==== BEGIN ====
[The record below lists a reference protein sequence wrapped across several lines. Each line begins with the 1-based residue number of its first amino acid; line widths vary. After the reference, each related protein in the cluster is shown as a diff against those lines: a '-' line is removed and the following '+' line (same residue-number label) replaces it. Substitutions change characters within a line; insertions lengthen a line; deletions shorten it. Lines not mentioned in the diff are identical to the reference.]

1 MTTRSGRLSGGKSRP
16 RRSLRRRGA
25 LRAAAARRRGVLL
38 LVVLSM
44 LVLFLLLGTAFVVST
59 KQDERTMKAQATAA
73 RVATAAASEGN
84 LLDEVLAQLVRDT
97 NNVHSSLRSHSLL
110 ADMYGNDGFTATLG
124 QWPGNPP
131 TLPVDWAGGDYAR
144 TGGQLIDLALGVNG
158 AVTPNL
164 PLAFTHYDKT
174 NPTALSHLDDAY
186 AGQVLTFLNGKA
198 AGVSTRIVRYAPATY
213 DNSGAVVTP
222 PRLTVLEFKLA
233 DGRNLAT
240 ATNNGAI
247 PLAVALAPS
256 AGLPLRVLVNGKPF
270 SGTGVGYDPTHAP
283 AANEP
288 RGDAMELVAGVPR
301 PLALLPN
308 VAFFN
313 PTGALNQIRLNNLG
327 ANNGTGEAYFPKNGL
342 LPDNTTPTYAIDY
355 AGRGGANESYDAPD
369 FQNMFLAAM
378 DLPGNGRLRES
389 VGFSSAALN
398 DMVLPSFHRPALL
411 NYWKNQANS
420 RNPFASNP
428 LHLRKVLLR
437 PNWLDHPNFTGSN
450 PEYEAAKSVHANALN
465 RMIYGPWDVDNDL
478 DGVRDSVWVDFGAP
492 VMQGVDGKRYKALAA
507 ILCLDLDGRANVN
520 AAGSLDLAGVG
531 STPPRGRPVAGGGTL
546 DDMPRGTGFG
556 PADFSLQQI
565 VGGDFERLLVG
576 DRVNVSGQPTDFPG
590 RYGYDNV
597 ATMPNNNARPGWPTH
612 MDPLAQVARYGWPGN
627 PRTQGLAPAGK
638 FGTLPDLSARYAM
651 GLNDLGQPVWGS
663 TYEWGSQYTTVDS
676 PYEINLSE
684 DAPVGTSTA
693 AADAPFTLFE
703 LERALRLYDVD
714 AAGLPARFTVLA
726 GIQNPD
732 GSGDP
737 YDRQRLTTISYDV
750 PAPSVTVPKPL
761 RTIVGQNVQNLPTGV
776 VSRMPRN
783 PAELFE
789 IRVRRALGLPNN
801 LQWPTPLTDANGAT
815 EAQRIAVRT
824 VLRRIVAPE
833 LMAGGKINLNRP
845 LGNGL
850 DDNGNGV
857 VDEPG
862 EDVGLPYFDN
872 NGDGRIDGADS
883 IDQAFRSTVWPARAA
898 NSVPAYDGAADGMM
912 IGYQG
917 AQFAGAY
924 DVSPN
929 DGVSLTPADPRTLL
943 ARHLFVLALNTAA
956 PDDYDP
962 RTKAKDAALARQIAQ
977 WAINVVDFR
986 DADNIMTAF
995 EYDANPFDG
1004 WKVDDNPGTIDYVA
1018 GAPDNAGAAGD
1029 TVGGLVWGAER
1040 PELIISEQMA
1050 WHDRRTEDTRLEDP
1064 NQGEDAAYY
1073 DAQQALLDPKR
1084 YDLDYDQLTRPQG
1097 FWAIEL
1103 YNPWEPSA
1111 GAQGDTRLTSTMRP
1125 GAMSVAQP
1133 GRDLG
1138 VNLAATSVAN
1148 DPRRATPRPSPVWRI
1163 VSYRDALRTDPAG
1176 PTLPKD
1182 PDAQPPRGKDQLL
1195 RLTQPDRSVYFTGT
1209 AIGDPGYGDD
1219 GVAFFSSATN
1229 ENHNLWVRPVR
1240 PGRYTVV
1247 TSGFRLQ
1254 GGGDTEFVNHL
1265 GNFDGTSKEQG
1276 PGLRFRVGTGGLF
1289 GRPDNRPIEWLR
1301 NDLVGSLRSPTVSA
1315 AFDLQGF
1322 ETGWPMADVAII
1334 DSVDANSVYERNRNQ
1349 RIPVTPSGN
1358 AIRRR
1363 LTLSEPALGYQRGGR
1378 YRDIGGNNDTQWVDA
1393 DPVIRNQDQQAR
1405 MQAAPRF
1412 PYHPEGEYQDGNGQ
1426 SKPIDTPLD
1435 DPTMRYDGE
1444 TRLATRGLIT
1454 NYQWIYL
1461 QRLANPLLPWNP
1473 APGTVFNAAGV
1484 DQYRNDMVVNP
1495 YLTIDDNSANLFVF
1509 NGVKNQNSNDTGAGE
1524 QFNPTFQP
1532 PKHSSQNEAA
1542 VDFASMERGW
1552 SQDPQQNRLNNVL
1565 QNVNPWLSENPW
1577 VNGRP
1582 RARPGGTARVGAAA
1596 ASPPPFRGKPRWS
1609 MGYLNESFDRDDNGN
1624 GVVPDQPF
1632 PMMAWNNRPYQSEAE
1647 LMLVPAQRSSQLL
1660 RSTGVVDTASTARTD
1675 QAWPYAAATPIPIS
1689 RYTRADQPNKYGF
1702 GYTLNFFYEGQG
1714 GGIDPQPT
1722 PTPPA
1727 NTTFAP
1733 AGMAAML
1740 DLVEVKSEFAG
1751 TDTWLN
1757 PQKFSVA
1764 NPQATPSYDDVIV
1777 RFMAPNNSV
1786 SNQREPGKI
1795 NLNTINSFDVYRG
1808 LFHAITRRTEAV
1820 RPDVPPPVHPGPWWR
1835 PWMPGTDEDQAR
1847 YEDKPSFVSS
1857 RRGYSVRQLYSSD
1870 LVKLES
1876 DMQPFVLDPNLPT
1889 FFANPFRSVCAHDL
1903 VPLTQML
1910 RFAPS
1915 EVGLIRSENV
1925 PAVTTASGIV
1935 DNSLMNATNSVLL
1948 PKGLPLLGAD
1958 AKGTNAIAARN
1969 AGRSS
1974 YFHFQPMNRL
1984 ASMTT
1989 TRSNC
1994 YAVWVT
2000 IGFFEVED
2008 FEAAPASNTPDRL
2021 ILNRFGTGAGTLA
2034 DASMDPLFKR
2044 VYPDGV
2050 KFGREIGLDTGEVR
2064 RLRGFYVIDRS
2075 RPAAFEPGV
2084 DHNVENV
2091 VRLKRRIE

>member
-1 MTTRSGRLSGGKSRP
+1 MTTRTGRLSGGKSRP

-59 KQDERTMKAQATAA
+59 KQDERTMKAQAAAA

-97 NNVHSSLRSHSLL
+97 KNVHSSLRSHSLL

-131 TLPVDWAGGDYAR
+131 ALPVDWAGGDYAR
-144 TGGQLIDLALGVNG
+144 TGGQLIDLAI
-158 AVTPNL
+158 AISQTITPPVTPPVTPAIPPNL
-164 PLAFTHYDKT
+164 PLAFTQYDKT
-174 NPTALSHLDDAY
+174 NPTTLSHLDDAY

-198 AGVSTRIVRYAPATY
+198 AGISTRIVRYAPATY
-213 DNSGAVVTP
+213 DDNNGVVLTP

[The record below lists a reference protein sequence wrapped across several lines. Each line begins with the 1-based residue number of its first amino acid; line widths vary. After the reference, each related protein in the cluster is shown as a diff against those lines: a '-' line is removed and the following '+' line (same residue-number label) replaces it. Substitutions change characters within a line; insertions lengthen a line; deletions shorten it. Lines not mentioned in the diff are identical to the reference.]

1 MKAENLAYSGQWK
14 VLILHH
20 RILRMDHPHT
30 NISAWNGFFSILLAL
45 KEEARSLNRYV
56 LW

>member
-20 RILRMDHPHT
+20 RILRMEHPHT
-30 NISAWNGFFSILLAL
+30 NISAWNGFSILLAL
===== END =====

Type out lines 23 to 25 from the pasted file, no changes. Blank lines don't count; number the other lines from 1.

240 ATNNGAI
247 PLAVALAPS
256 AGLPLRVLVNGKPF